We also studied ceanothus (Family: Rhamnaceae; Genus: Ceanothus), which I have in my garden as well, mostly for the bees but also because they are beautiful. Most of these genera also prefer lean soils; coastal sage scrub or chaparral communities. Again, they survive in my garden, likely for the same reason the manzanitas do - I plant them in dry areas and leave them alone. However I have lost a few ceanothus, and I think it's because those were in areas that received irrigation. I also pruned one of them very heavily to keep it out of a path, and eventually it bit the dust. Though it's true ceanothus are naturally shorter-lived than manzanita, because they are nitrogen-fixers; like legumes, they pull nitrogen out of the air and put it into nodules at their roots. All nitrogen-fixers live brief lives, I suppose because they are working so hard while they are alive. Many ceanothus prefer coastal conditions, but quite a few like it hotter and drier, and I guess I lucked out by choosing those varieties.
I'm sharing all this because I know many of my readers are also lovers of California native plants, and like to make space for them in home gardens (which is a noble pursuit). Here's what I recommend you do (and what I'll be doing as I plant in future): Take a lot of time to research the plants before buying them. Most nurseries give cursory information about planting at best. For native plants, there are a few good resources that will help you determine the best placement for a plant (and perhaps whether even to buy it at all). These resources are: Las Pilitas Nursery, San Marcos Growers, California Flora Nursery, Native Sons Nursery, the CalFlora website, and the Jepson Herbarium website from UC Berkeley. These websites will help you understand what the ideal planting conditions are BEFORE you plant.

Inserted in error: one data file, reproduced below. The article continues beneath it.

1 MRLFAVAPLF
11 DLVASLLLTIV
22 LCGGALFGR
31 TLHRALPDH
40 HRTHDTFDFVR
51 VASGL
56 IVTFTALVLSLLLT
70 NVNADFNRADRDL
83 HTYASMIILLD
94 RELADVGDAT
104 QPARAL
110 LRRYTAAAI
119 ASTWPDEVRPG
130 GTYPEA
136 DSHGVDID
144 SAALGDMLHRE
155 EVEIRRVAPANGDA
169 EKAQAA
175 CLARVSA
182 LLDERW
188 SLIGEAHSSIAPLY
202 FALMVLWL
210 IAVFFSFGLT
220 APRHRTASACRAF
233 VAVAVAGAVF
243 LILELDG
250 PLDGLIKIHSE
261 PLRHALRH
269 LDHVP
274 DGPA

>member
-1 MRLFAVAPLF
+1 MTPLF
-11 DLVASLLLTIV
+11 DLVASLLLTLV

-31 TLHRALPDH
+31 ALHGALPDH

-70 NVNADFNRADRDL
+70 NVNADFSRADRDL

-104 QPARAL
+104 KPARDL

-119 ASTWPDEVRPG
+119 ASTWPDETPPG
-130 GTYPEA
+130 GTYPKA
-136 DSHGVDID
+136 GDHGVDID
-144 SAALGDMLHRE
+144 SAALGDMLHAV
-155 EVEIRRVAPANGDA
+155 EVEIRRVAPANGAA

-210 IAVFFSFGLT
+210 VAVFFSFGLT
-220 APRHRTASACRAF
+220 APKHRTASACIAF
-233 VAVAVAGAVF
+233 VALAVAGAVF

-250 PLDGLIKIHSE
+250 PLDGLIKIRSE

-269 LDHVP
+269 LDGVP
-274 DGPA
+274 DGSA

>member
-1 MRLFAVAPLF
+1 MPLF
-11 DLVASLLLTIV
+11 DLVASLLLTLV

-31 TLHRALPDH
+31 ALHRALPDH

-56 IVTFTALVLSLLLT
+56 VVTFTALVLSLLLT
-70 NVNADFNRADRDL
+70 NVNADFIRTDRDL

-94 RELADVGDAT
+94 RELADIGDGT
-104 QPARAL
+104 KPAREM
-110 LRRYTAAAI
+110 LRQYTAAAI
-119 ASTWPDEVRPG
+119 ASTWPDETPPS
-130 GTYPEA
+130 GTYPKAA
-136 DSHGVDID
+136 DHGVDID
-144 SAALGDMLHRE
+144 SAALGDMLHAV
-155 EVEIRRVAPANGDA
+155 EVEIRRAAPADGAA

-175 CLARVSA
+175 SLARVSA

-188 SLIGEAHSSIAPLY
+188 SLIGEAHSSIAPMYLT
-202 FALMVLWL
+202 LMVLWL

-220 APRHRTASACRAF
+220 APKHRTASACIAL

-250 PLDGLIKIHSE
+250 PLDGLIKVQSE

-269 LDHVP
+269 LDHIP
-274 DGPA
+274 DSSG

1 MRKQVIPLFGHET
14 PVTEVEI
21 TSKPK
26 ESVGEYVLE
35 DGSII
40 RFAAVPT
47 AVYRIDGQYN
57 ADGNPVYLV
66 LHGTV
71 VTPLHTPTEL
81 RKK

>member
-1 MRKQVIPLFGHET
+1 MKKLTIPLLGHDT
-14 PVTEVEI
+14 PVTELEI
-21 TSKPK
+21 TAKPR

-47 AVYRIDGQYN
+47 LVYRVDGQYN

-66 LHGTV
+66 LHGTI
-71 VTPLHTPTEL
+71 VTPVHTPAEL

A word about plant communities: I've known about them for many years, but I can't say I have planted according to them, to my garden's detriment. Let's take my yard as an example. It is flat, it is comprised of clay soil, it gets extreme temperatures (over 100 many days of the summer, below freezing many days in winter), it is extremely dry for most of the year (if not irrigated), and is surrounded by streets and concrete. It has had an inordinate amount of organic matter mixed in as well as been covered by wood chips. Some of it is shaded by very large, mature trees, and there is a lot of leaf litter. Some of it gets no shade at all. There are microclimates within its boundaries; some areas stay wetter and cooler longer, some are ovens with hot, trapped air (by the way, the ceanothus and manzanitas are located in the oven sections, that probably helps them). I have to be brutally honest about the basic conditions of my yard in order to have planting success. There is no sense in having a coastal or island plant in my garden. It will not survive.